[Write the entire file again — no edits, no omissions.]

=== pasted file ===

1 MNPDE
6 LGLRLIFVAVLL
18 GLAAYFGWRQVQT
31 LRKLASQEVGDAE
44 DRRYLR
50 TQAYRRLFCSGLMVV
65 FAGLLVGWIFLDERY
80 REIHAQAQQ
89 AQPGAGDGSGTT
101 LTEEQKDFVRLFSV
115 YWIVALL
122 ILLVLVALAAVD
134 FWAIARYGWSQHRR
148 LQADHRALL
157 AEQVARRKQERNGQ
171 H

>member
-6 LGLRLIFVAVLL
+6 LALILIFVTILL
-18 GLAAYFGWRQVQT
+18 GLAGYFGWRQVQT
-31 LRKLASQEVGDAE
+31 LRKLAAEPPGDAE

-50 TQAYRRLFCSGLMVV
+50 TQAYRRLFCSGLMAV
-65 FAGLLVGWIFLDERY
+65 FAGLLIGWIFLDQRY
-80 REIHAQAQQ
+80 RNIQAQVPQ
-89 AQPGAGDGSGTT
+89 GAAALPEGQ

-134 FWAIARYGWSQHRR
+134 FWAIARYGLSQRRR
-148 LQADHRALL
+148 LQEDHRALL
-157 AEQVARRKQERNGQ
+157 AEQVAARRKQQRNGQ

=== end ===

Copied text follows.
1 MNPDE
6 LGLRLIFVAVLL
18 GLAAYFGWRQVQT
31 LRKLASQEVGDAE
44 DRRYLR
50 TQAYRRLFCSGLMVV
65 FAGLLVGWIFLDERY
80 REIHAQAQQ
89 AQPGAGDGSGTT
101 LTEEQKDFVRLFSV
115 YWIVALL
122 ILLVLVALAAVD
134 FWAIARYGWSQHRR
148 LQADHRALL
157 AEQVARRKQERNGQ
171 H

>member
-6 LGLRLIFVAVLL
+6 LALILIFVTILL
-18 GLAAYFGWRQVQT
+18 GLAGYFGWRQVQT
-31 LRKLASQEVGDAE
+31 LRKLAAEPPGDAE

-50 TQAYRRLFCSGLMVV
+50 TQAYRRLFCSGLMAV
-65 FAGLLVGWIFLDERY
+65 FAGLLIGWIFLDQRY
-80 REIHAQAQQ
+80 RNIQAQVPQ
-89 AQPGAGDGSGTT
+89 GAAALPEGQ

-134 FWAIARYGWSQHRR
+134 FWAIARYGLSQRRR
-148 LQADHRALL
+148 LQEDHRALL
-157 AEQVARRKQERNGQ
+157 AEQVAARRKQQRNGQ